National Geographic photographer Ingo Arndt's new book Animal Architecture shows how animals and insects from around the world build intricate structures from nature's raw materials. Using their beaks, claws, paws, and teeth, they create biodegradable shelters that not only benefit them, but also other creatures in their ecosystem. We spotted a few examples at Fast Co. Design, including this cute baya weaver in Namibia knitting a nest from fresh thin blades of grass that harden and change color thanks to the sun.
The Indonesian vogelkop bowerbird build intricate stick tower nests to attract mates. They decorate them with flowers, fruits, mushrooms, and even trash left in the forest by tourists. Australian weaver ants can build their nest in just 24 hours. They work in chains pulling on leaves together with their pincers and then interweaving them with silk threads produced by their larvae.
The European red wood ant is a natural skyscraper-builder. They can transport materials that are 40 times their body weight to build enormous plant and earth towers with complex path systems protecting the interiors from water. The compass termites are masters in passive architecture. They can build ten feet high, flat-sided towers arranged in a precise north-south orientation that feature an ingenious ventilation system providing a consistent internal temperature.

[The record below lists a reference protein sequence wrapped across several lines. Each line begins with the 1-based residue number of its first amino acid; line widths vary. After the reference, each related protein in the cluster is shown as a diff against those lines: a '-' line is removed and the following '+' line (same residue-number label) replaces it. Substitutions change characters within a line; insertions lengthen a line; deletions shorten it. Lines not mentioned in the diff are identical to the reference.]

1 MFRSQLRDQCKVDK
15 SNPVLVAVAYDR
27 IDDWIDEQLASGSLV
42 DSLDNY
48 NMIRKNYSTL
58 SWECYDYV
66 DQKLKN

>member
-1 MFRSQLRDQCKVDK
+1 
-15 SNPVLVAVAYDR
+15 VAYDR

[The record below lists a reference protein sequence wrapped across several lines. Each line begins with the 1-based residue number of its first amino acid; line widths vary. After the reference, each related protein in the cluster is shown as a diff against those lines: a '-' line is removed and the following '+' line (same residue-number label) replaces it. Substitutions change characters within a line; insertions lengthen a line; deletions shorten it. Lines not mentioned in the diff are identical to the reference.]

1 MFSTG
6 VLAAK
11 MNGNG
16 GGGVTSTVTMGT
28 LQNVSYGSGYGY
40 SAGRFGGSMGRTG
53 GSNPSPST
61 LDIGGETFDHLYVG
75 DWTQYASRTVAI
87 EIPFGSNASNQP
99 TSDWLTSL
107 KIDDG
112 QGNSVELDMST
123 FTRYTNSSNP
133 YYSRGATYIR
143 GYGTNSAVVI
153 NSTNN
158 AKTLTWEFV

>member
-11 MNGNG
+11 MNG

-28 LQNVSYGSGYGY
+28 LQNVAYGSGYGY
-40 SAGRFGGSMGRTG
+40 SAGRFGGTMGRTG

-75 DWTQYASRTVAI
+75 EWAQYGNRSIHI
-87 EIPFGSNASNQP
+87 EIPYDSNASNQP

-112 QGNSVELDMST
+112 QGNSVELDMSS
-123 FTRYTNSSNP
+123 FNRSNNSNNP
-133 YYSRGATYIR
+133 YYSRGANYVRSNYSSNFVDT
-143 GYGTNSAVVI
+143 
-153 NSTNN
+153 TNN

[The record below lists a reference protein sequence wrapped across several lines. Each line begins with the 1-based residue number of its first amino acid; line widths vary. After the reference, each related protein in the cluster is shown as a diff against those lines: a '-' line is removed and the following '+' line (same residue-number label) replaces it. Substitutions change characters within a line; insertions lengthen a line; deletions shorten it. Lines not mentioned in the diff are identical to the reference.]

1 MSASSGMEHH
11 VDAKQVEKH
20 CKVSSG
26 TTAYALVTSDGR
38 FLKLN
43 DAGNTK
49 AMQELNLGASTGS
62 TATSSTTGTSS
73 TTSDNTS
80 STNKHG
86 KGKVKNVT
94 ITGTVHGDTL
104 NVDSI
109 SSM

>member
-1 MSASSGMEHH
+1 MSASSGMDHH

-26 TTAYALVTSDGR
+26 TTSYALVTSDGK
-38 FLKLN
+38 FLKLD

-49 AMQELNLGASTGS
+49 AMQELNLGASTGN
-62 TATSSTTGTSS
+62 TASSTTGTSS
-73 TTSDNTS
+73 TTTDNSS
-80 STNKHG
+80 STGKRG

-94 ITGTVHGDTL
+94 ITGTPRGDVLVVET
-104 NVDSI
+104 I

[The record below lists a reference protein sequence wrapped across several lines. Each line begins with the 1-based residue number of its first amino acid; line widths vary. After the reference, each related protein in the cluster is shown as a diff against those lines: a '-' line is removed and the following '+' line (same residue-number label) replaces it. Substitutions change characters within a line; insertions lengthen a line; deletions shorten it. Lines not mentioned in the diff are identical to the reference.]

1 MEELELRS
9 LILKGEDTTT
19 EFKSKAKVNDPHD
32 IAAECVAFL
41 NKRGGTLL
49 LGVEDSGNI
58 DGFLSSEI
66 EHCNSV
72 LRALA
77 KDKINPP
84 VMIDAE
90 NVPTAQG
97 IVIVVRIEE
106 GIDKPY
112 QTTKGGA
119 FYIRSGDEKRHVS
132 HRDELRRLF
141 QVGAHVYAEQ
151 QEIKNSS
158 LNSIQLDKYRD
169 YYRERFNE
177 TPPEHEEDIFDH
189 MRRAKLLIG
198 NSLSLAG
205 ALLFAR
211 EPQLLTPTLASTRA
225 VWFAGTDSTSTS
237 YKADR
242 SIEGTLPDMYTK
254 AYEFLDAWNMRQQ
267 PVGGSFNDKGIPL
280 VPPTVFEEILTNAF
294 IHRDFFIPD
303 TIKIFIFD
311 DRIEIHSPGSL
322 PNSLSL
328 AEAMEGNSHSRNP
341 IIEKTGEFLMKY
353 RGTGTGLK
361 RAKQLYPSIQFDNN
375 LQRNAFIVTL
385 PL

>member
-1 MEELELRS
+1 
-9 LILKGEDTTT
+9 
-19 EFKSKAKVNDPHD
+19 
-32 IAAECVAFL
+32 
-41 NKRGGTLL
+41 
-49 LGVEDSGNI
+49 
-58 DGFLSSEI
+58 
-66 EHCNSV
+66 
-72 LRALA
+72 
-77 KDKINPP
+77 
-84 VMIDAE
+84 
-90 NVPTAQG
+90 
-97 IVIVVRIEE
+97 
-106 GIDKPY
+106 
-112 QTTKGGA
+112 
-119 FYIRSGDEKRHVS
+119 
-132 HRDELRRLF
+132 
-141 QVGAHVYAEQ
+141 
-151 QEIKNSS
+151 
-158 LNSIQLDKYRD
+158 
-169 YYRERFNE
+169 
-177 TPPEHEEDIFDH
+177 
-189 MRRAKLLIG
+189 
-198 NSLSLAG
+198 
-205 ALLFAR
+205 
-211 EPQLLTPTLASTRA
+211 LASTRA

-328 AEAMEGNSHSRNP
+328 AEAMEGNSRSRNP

The Australian spinifex termites‘ towers are a spectacular example of animal architecture. Each can accommodate 2-3 million termites and are made by small earth and saliva balls carried by gigantic head-soldier ants being monitored by strong pincers.
This magnifiscent photo series reminds us humans that we still have a lot to learn from smaller creatures in the world, especially when it comes to building techniques, sustainability and co-existing with others.
Via Fast Co.Design